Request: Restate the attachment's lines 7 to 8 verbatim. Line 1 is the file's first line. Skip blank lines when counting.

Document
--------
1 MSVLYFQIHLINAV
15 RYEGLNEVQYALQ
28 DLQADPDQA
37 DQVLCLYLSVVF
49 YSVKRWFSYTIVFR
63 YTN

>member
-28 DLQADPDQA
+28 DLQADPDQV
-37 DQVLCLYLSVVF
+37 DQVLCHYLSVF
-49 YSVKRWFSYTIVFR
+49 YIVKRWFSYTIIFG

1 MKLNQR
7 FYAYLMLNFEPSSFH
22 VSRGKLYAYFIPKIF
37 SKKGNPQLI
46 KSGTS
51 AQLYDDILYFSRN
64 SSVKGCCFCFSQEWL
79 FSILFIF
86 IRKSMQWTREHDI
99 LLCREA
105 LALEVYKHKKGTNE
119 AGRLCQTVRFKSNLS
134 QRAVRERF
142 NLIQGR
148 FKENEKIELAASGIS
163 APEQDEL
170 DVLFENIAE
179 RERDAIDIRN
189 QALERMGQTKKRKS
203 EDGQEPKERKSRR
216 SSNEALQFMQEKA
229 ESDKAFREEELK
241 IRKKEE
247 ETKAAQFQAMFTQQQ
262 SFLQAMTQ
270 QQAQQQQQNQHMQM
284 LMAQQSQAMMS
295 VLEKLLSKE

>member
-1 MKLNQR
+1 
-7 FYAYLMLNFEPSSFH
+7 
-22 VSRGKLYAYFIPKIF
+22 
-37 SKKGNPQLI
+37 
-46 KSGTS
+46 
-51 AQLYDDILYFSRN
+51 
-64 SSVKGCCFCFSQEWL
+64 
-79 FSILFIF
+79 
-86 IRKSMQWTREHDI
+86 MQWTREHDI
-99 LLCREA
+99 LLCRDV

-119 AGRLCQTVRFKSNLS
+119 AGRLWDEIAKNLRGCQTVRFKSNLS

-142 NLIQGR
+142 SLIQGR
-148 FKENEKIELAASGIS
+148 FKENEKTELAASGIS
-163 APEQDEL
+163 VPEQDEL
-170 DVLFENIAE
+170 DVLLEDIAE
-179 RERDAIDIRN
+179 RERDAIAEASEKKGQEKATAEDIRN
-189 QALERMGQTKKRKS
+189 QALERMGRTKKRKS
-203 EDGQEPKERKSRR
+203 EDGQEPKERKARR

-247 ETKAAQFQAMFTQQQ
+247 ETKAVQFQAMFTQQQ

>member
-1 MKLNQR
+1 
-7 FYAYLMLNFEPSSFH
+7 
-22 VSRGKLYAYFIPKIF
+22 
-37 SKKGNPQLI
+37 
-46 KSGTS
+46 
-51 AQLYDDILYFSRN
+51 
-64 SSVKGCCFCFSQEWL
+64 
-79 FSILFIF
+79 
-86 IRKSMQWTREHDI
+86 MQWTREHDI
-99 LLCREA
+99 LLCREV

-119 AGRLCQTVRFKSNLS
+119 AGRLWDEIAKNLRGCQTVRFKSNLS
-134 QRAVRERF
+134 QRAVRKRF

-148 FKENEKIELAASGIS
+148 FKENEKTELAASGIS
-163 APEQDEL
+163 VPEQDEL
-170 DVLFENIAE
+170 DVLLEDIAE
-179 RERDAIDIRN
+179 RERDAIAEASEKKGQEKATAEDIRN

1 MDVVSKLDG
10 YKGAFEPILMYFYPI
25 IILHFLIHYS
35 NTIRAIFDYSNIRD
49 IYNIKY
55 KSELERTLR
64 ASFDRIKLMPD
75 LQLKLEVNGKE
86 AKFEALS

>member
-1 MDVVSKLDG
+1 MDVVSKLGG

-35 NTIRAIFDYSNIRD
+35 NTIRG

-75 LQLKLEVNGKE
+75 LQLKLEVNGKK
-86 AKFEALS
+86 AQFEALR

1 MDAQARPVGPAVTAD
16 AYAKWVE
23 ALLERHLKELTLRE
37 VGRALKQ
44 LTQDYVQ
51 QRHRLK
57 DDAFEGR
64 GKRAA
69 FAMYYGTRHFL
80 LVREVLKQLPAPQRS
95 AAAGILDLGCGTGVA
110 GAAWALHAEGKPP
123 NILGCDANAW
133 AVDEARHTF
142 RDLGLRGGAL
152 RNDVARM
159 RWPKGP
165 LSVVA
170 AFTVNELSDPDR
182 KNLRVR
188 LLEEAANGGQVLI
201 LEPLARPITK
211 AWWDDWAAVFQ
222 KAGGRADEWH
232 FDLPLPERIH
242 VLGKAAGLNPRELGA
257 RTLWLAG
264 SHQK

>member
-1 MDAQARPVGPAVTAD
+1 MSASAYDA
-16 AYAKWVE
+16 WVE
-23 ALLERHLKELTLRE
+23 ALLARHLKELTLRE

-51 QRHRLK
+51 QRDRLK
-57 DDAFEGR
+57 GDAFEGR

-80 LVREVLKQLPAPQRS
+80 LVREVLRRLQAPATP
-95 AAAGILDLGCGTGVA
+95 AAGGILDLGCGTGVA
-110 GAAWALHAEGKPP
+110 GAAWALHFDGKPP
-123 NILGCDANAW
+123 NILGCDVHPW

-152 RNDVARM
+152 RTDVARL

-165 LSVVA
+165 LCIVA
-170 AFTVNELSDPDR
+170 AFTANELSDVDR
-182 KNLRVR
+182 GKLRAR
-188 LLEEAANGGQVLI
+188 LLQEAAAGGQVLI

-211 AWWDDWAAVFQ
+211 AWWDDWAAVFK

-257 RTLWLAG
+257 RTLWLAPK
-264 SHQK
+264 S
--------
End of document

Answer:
>member
-28 DLQADPDQA